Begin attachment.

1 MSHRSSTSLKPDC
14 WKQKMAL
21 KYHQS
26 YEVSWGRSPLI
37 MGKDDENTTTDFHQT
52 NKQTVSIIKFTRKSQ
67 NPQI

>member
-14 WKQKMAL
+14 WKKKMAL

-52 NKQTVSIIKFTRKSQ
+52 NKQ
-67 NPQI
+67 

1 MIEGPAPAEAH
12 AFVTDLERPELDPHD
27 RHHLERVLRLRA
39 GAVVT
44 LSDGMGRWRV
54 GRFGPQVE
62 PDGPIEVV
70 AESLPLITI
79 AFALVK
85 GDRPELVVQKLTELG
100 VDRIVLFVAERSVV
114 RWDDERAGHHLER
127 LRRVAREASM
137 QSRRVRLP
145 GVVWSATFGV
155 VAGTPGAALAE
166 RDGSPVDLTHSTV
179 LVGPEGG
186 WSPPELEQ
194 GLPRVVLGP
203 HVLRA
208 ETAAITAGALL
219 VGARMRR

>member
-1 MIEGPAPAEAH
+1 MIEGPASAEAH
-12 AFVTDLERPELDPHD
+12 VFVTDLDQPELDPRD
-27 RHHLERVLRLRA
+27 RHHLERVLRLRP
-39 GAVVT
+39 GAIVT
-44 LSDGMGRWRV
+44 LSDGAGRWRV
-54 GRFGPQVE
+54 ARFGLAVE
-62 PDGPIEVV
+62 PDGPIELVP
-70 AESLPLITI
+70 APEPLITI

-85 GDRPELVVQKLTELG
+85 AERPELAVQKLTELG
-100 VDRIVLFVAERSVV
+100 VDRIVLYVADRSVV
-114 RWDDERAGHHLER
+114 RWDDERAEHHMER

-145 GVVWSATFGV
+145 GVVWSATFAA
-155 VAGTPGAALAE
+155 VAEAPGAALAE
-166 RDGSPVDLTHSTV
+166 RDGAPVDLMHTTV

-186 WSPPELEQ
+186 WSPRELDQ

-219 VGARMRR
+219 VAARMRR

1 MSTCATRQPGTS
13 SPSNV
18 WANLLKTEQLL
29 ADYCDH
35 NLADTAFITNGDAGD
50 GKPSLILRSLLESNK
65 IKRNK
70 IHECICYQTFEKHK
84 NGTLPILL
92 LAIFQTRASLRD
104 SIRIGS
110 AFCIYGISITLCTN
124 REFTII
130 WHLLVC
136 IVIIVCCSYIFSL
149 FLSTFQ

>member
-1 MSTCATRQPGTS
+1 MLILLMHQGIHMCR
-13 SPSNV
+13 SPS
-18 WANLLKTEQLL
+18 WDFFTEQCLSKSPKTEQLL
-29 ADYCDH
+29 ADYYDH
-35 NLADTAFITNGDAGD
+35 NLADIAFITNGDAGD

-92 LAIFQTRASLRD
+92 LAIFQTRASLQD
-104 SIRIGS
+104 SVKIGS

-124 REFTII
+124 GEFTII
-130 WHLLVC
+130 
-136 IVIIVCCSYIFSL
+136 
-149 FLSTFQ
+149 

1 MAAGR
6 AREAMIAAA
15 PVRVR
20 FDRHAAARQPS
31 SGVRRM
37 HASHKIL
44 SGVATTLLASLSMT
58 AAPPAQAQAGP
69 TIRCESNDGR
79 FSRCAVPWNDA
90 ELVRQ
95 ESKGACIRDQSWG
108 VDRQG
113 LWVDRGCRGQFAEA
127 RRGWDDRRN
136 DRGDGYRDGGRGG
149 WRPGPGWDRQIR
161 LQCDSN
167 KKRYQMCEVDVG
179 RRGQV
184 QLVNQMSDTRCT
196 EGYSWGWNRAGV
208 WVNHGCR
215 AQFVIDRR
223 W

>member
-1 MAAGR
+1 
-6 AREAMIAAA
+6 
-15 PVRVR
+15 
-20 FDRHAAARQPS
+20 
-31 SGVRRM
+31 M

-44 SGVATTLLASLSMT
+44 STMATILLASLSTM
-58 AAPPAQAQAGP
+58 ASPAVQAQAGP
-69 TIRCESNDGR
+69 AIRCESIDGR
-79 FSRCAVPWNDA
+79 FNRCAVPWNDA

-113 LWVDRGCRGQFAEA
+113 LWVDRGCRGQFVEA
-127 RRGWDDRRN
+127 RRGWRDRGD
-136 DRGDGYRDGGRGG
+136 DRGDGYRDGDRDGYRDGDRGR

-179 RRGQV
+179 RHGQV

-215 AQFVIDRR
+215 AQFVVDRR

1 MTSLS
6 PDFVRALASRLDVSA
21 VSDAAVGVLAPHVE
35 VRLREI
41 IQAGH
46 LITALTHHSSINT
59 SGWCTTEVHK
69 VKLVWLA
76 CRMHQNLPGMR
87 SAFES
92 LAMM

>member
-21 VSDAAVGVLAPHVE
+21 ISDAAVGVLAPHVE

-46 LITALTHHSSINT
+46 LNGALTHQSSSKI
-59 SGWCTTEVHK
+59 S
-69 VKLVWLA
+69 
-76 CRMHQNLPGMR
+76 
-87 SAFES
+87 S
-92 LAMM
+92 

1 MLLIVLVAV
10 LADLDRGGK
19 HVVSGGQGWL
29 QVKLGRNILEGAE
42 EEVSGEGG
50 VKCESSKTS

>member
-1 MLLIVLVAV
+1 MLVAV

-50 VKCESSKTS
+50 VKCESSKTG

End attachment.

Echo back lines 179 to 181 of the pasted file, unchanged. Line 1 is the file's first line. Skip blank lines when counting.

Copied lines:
+46 LNGALTHQSSSKI
-59 SGWCTTEVHK
+59 S